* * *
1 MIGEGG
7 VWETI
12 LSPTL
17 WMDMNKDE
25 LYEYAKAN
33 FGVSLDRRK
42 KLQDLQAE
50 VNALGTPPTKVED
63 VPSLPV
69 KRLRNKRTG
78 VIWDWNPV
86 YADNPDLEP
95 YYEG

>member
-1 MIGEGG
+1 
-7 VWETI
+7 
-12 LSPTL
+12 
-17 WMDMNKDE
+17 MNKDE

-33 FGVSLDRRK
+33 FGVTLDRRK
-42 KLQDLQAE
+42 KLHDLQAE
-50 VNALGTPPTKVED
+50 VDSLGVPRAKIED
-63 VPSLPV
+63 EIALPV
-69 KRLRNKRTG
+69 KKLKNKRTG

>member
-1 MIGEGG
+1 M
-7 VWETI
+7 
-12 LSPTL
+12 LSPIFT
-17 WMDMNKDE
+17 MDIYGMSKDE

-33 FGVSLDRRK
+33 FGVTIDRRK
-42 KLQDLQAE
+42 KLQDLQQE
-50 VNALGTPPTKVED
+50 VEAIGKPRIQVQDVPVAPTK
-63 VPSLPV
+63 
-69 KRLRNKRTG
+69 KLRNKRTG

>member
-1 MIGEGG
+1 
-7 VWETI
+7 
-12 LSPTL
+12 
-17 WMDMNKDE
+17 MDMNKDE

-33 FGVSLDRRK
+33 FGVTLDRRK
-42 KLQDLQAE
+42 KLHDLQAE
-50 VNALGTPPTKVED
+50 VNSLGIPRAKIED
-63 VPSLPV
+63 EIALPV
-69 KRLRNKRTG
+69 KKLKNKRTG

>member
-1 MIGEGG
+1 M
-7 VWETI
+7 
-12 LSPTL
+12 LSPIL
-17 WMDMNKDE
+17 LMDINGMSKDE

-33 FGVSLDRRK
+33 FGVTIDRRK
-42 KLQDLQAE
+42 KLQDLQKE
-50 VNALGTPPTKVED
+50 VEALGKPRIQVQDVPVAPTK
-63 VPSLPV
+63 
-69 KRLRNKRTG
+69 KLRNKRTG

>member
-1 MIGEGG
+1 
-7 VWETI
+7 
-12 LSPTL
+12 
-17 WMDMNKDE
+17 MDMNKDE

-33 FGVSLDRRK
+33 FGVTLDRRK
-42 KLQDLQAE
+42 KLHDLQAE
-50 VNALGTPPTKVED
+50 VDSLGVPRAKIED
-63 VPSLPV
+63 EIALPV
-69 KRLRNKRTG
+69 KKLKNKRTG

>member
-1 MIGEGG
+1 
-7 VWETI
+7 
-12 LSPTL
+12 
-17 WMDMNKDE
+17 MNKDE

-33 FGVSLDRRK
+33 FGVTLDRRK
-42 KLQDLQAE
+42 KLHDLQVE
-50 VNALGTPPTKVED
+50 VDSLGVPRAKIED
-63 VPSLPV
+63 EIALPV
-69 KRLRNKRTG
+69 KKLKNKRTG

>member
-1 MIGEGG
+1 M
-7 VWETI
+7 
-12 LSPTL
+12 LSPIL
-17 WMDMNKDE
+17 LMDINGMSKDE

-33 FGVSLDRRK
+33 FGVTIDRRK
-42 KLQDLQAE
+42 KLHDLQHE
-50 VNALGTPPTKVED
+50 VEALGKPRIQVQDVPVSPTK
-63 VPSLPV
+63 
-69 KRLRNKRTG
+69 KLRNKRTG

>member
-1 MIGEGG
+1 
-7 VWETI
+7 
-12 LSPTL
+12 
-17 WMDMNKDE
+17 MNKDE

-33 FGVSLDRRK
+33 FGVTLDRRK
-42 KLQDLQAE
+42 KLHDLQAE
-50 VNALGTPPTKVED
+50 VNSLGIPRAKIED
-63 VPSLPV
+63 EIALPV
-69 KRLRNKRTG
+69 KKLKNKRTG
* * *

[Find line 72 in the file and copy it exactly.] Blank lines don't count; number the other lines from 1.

-1 MIGEGG